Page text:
Villa Tres Amores
Families or friends traveling together, as we were, may experience love at first sight when entering Villa Tres Amores (from $2,295), a spectacularly sited, designer-furnished residence in Punta Mita’s exclusive Porta Fortuna enclave, one of about a dozen residential communities on the peninsula. Named for the three children (“three loves”) of its owner, a fashion industry insider who splits her time between Los Angeles and the Bay Area, the four-bedroom 9,387-square-foot villa (with four full bathrooms, plus two half-baths) adds one wow factor after another. Behind the massive front door, a large sunny courtyard leads into a great room framing a panoramic view of emerald mountains, red-tiled rooftops, the sparkling blue Bahia de Banderas and lime-green golf links. Studded with dramatic art pieces, the great room opens onto a sprawling shaded terrace with saltwater infinity-edge pool and hot tub.
It took exactly 10 minutes for one person in our group to change into a swimsuit and hop into one of the pool’s unicorn floats, a freshly made cocktail in hand. The latter came courtesy of Victor, the friendly bartender who the owner hires by request to greet guests (sober travelers may also ask for alcohol to be removed in advance from the bar/media room). Further personal pampering came from housekeeper Elisa, who cooks breakfast and lunch daily (guests pay for the groceries), cleans, launders and, in our case, sews (repairing a rip in my husband’s shorts). A concierge from Mita Residential provides on-site check-in, a luxury golf cart, and help with activity and dining bookings throughout the stay.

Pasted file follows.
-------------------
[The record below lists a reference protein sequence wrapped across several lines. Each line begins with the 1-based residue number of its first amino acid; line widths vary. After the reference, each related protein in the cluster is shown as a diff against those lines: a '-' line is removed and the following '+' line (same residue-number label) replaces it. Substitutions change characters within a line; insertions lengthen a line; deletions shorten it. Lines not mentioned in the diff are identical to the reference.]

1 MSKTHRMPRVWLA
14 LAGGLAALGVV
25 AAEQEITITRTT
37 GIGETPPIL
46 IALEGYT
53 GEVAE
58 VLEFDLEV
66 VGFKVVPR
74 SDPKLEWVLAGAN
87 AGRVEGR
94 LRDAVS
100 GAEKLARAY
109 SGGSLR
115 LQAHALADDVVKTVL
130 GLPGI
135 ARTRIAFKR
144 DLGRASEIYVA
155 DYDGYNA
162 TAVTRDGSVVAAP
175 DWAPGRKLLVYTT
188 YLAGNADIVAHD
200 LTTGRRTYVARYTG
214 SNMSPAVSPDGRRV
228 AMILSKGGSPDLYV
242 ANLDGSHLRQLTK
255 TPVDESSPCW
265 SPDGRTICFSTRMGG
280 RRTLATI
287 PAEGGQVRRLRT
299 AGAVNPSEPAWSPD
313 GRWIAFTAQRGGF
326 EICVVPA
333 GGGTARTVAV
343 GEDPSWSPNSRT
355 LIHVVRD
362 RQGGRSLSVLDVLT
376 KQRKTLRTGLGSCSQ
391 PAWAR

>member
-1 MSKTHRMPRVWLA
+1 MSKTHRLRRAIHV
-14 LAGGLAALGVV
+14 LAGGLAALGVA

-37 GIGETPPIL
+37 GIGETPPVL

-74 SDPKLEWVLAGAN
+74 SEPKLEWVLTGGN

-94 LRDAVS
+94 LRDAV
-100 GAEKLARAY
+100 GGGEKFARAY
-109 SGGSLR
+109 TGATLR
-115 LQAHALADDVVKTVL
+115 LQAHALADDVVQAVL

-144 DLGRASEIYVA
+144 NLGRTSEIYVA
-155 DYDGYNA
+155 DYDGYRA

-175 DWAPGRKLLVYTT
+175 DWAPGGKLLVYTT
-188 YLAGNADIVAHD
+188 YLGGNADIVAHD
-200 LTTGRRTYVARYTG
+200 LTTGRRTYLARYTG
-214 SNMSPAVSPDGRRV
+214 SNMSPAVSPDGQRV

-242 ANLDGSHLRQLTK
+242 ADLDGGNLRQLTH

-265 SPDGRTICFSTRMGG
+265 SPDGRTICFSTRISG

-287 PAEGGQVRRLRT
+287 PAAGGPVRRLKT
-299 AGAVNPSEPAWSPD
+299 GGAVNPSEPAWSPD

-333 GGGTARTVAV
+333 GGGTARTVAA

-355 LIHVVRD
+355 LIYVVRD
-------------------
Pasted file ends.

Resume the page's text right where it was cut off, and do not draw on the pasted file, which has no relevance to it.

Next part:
While we opted not to take one of the seasonal whale watching cruises that our attentive concierge researched, we took her advice to check out all Punta Mita private beach clubs to which the villa grants access. The most striking is Sufi, within a five-minute walk, featuring an undulating infinity-edge pool next to one of the longest surf breaks I’ve ever seen, plus delicious ceviche. Kupuri and the Residents’ beach clubs also offer attractive cliffside pools, casual restaurants and long stretches of sand.
Access to the serene The St. Regis Beach Club—on the ample grounds of Punta Mita’s other five-star resort—costs $80 per adult, which offsets any restaurant charges. After a few margaritas and lobster tacos at its Mita Mary Boat Bistro, we agreed it was a deal. We also appreciated dinner reservations at Sí Señor, a popular beachfront restaurant in Punta de Mita, the tiny town just outside the resort’s gates, where vacationers’ golf carts line the two main streets. Picking our fresh fish from a tableside display, we toasted our good fortune with spicy margaritas, vowing to return, like the turtles, to Punta Mita.
Originally published in the May issue of Silicon Valley